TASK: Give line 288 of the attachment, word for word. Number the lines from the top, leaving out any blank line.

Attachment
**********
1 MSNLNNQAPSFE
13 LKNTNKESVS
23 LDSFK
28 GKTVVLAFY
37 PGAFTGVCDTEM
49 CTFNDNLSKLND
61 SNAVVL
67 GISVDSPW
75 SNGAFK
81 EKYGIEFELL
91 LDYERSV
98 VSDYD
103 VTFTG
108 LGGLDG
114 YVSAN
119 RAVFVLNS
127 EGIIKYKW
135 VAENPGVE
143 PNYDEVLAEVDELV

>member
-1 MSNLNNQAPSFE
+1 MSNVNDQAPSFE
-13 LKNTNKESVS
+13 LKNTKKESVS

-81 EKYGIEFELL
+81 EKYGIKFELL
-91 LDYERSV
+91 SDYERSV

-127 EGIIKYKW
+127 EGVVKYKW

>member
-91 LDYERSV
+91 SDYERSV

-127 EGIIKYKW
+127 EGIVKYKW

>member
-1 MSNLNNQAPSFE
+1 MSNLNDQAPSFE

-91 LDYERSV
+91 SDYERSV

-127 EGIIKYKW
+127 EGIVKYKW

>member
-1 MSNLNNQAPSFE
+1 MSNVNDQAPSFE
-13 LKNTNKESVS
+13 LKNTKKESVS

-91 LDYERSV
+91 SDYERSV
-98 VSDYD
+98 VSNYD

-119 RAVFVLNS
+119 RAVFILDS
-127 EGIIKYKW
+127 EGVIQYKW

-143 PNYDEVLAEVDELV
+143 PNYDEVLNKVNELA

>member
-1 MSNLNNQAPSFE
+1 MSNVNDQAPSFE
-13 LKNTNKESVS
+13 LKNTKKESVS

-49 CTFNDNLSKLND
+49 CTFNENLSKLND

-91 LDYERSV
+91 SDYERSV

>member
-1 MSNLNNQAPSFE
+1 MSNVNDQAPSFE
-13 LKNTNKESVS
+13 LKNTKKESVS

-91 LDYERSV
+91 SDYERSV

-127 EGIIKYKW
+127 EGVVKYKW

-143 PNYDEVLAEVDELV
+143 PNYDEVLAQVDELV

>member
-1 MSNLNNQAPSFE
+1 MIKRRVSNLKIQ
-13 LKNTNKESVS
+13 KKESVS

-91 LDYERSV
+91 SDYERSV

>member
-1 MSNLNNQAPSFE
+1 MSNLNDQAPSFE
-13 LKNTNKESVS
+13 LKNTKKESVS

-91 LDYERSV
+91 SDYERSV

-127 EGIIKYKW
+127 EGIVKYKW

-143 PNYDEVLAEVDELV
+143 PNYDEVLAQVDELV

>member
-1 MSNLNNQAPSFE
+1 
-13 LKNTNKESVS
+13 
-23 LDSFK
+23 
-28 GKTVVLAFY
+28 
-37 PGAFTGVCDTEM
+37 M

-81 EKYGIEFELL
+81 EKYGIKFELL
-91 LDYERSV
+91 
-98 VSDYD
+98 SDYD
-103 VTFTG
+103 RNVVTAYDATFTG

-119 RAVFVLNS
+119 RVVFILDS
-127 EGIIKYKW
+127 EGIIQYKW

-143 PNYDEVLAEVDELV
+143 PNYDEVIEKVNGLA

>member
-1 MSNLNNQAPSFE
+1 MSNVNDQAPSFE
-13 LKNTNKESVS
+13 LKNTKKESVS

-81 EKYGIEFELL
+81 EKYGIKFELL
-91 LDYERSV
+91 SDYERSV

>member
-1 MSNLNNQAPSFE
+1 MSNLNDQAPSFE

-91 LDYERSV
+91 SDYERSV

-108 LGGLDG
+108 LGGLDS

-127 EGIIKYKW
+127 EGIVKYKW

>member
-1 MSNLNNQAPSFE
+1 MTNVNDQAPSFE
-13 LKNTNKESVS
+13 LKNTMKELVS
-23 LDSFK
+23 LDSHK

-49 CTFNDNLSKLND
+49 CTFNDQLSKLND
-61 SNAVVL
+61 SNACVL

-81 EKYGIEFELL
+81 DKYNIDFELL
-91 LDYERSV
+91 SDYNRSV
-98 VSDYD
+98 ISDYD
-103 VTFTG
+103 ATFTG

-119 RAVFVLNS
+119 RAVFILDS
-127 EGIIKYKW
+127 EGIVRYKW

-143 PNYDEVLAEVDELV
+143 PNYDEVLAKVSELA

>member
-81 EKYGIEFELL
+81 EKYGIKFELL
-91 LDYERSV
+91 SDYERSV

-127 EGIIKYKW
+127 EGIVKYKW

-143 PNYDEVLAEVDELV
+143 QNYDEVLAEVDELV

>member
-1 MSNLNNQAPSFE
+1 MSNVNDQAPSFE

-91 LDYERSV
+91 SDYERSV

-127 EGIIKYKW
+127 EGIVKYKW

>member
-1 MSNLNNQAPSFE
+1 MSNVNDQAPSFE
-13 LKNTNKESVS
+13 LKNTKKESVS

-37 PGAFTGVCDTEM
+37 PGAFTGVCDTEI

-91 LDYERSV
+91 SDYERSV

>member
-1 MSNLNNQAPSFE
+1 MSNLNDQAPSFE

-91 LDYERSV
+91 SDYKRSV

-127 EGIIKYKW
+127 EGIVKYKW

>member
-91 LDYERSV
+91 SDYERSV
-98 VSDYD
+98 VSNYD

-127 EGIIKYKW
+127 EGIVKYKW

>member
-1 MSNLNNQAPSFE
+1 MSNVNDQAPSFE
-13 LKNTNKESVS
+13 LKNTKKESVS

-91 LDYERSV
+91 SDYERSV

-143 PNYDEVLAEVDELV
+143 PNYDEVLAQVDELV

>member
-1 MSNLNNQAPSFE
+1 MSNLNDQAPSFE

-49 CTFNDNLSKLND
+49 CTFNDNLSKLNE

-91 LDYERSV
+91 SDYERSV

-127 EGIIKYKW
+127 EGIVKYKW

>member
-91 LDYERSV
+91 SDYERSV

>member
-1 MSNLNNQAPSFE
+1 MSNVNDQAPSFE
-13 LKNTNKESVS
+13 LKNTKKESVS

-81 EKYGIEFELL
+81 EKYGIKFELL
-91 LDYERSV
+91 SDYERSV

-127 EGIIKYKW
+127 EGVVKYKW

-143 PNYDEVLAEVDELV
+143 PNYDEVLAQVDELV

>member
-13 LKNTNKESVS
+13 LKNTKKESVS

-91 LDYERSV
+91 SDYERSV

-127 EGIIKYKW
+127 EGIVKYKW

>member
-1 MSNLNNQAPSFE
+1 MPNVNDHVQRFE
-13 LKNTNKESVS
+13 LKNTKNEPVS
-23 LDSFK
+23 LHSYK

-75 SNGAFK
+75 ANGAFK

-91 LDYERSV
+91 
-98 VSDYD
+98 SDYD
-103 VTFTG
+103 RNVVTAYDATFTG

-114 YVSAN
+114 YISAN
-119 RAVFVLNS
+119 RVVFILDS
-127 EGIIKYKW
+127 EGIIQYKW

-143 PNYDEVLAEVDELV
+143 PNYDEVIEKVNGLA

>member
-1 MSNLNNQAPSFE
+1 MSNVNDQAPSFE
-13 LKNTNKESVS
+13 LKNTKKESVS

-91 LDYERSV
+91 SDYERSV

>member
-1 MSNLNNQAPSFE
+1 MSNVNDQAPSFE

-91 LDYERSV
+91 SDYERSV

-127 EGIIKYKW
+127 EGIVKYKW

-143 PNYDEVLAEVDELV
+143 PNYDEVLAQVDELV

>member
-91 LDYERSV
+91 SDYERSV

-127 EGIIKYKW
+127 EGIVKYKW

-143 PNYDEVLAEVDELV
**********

-143 PNYDEVLAEVDELV